How to File For Bankruptcy/Declaring Bankruptcy

If you have done the brave thing and decided to start your own business, there is a one in five chance that this business will fail. There is also a chance that you owe some people some money.

Thankfully the United States has excellent bankruptcy laws in place to protect you. However, you will still have to file for bankruptcy. Some people will choose to hire a lawyer at this point.

Hiring a lawyer is a good idea if you can afford it. A lawyer will help you save money in the long term if your bankruptcy is complicated. But, if you are bankrupt the last thing you’ll want to do is spend money on a lawyer.

If you do decide to go it alone here are the steps that you should follow:

  • Decide if filing for bankruptcy is the right step for you.
  • Determine if you qualify for Chapter 7 bankruptcy
  • Get all of necessary forms. These can be found at government buildings and even most stationary stores.
  • Cancel the largest amount of debt first. Because you have filed for bankruptcy all creditors must stop compiling interest, this means that they will stop hounding you. This is a much-needed relief when you are suffering through a bankruptcy.
  • Single out any debts that will outlast your bankruptcy.
  • Keep the most property that you can.
  • Deal with the secured debts, as they tend to be the easiest.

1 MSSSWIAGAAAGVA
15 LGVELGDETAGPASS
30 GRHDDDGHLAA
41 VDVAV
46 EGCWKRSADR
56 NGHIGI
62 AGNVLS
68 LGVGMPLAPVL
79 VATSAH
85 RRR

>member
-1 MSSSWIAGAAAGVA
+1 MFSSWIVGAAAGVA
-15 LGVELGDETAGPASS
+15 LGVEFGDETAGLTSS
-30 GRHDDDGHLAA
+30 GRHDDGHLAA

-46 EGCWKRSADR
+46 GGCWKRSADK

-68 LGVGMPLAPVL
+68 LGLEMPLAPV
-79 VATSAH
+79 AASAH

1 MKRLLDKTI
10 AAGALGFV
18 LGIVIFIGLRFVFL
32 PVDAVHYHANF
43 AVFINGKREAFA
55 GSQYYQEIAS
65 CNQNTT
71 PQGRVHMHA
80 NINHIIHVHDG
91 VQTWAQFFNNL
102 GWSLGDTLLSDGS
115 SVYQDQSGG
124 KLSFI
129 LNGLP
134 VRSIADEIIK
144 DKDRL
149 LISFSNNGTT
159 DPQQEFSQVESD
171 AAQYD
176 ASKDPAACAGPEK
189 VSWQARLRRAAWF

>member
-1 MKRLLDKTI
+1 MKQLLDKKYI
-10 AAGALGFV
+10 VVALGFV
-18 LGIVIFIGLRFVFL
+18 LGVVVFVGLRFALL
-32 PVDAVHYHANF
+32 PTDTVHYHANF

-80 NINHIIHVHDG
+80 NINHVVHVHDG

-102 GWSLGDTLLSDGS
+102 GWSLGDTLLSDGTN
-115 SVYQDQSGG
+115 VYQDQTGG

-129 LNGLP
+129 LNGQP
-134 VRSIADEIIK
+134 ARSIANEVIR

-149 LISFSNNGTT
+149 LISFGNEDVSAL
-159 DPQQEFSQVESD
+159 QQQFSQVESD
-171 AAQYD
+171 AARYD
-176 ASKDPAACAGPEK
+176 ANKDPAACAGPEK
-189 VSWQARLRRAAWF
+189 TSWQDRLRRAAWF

• Try and represent yourself in bankruptcy hearing. This can be a daunting task but it is one that is worth the money. Try and find self-help books to aid you in this. The court will not treat you harshly.
  • You can then dismiss your own cases if you find out that you can survive without filing for bankruptcy.
  • Do you best to rebuild your credit after you have filed for bankruptcy?

The next thing that most people are concerned about is losing your home. In almost all cases you personal home is exempt from your creditors. This is a fair concession and a humane one. Nobody wants to end up on the street due to bankruptcy.

Now you must sit back and come up with your next business idea. At least one in five businesses fail in their first year. This should give you some hope. There will be another day and you will look back at your bankruptcy and be amazed that you were ever as stressed out as you were.